Born: August 23, 1970 Primary Instrument: Piano
Jazz pianist Brad Mehldau has recorded and performed extensively since the early 1990s. He has worked primarily with the same trio since 1995, featuring bassist Larry Grenadier and drummer Jorge Rossy. Between 1996 and 2000, they released a series of five records on the Warner Brothers label entitled The Art of the Trio, and in 2004 released the album Anything Goes. In 2005, drummer Jeff Ballard joined Mehldau’s trio. Mehldau also has a solo piano recording entitled Elegiac Cycle, and a record called Places that includes both solo piano and trio songs. These latter two recordings might be called “concept” albums. They are made up exclusively of original material and have central themes that hover over the compositions. Outside of the piano solo or trio format, Mehldau collaborated with the innovative musician and producer Jon Brion on Largo, released in 2002. His first album for Nonesuch Records, the solo recording Live in Tokyo, was released last year.
Mehldau is first and foremost an improviser, and greatly cherishes the surprise and wonder that can occur from a spontaneous, directly expressed musical idea. But he also has a deep fascination for the formal architecture of music, which informs everything he plays. In his most inspired playing, the actual structure of his musical thought serves as an expressive device. As he plays, he listens to how ideas unwind, and the order in which they reveal themselves. Each tune has a strongly felt narrative arc, whether it expresses itself in a beginning and an end, or as something left intentionally open-ended. The two sides of Mehldau’s personalitythe improviser and the formalistplay off each other, and the effect is often something like controlled chaos.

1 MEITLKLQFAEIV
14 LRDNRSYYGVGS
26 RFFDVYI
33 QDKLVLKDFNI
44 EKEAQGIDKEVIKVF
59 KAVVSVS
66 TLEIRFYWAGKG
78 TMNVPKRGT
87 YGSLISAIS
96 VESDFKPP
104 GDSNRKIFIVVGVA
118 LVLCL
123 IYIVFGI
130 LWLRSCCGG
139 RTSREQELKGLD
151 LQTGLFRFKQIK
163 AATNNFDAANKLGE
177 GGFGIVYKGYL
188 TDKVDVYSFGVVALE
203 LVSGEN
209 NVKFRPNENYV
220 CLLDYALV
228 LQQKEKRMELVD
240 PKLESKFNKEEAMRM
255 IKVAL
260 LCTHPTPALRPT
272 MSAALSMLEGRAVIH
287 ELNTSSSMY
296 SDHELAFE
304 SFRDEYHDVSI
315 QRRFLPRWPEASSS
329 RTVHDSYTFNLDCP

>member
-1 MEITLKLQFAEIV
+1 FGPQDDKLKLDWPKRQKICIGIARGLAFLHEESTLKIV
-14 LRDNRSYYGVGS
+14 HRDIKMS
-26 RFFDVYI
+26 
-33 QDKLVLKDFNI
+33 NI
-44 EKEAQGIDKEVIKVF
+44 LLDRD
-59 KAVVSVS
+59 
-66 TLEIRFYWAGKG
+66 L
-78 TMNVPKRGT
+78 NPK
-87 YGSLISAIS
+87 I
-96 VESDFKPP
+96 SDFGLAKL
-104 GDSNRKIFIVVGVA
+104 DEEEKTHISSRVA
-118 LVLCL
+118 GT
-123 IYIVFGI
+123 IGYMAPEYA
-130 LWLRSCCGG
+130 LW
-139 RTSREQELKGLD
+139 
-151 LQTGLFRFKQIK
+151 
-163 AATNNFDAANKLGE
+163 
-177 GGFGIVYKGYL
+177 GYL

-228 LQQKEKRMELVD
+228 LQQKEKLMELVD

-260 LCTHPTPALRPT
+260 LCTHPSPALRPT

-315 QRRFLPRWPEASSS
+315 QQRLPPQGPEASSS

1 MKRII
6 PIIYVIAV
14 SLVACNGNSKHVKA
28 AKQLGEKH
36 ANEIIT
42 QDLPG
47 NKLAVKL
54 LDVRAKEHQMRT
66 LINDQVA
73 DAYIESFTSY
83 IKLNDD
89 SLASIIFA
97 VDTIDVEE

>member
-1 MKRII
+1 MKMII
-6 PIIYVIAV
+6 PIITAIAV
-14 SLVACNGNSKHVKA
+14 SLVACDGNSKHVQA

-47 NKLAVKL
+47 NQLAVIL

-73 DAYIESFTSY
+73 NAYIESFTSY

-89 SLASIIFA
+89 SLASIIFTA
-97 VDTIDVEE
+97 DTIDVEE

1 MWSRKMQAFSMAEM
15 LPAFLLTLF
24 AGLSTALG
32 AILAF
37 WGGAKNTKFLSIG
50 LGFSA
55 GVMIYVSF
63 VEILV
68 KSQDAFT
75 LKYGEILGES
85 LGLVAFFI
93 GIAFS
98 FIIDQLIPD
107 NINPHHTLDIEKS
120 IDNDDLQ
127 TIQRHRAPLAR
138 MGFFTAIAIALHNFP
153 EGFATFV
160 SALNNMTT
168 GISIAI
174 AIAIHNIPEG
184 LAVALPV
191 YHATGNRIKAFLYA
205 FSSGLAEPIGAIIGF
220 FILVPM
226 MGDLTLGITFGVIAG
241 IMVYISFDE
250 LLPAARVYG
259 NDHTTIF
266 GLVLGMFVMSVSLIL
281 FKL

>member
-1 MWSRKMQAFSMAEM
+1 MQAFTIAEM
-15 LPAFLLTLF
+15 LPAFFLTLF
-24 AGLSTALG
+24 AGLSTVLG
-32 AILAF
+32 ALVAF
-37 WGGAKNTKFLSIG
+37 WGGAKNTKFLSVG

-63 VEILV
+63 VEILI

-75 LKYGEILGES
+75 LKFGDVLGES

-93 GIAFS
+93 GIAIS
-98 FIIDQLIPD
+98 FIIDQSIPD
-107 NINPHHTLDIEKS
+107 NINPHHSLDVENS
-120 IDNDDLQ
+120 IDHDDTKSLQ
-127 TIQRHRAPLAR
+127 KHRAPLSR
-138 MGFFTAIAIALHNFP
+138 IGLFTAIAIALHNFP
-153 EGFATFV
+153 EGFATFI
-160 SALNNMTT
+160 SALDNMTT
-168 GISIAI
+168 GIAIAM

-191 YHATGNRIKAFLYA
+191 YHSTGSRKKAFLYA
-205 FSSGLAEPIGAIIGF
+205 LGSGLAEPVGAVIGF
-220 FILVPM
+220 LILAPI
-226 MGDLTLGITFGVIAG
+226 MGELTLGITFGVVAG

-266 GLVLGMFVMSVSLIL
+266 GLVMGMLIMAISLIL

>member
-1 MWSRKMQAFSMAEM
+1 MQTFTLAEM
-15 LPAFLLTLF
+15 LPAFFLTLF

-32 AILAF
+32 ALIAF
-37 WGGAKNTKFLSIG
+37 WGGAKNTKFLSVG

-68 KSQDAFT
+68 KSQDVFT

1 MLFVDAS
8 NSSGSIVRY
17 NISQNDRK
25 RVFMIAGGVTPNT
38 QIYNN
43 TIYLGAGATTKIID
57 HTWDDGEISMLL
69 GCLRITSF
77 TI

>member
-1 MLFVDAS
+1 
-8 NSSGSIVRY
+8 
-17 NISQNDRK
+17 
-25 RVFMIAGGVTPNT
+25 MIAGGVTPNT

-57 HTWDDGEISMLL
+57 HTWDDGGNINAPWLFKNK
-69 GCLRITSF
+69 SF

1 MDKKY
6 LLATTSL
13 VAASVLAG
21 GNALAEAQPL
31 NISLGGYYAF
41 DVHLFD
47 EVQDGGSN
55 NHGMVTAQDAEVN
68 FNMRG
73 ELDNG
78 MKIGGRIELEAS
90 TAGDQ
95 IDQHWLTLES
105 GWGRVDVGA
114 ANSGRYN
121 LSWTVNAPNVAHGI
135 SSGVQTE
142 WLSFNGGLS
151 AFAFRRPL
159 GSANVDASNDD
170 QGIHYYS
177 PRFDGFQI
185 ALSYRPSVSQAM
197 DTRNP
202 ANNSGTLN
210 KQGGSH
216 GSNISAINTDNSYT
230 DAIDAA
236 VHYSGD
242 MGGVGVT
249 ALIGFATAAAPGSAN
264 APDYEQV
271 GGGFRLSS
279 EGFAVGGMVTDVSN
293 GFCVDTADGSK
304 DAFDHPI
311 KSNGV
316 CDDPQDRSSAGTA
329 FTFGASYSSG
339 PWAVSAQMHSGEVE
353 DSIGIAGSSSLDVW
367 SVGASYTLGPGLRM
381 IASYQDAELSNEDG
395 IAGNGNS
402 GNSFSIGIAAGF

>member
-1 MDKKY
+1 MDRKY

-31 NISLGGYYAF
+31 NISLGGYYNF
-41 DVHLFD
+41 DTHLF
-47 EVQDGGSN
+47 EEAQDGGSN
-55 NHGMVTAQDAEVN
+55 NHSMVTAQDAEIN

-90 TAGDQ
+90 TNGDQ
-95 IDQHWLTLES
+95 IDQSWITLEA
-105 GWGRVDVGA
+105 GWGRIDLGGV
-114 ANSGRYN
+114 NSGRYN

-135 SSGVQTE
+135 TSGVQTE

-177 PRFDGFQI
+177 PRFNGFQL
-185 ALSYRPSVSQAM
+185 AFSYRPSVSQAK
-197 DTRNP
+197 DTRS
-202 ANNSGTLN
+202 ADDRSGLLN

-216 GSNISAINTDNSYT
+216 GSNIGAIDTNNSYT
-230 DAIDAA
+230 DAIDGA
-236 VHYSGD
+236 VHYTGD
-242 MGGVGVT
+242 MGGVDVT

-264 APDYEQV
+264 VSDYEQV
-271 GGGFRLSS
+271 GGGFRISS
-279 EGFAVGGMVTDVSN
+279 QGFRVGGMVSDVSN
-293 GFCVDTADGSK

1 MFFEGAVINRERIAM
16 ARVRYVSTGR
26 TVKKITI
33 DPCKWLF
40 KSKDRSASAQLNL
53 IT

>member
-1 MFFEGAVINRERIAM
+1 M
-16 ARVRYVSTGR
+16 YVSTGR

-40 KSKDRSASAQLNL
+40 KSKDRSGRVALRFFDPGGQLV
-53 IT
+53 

Mehldau has performed around the world at a steady pace since the mid-nineties, with his trio and as a solo pianist. His performances convey a wide range of expression, and he favors juxtaposing extremes. Often, the intellectual rigor and density of information in the abstraction of one tune is followed by a stripped down, emotional directness in the next. Over the years, he has attracted a sizeable following, which has grown to expect a singular, intense experience in his performance.
In addition to his trio and solo projects, Mehldau has worked with a number of great jazz musicians, including a rewarding gig with saxophonist Joshua Redman’s band; recording and concerts with Charlie Haden and Lee Konitz; and recording as a sideman with the likes of Wayne Shorter, John Scofield, and Charles Lloyd. For more than a decade, he has collaborated with several musicians whom he respects greatly, including guitarists Peter Bernstein and Kurt Rosenwinkel and tenor saxophonist Mark Turner. Mehldau also has played on a number of recordings outside of the jazz idiom, like Willie Nelson’s Teatro and singer-songwriter Joe Henry’s Scar. His music has appeared in several movies, including Stanley Kubrick’s Eyes Wide Shut and Wim Wender’s Million Dollar Hotel. He also composed an original soundtrack for the French film Ma femme est une actrice. Mehldau’s most recent project is a commission from Carnegie Hall to compose and perform songs for voice and piano, featuring the classical soprano, Renée Flemming.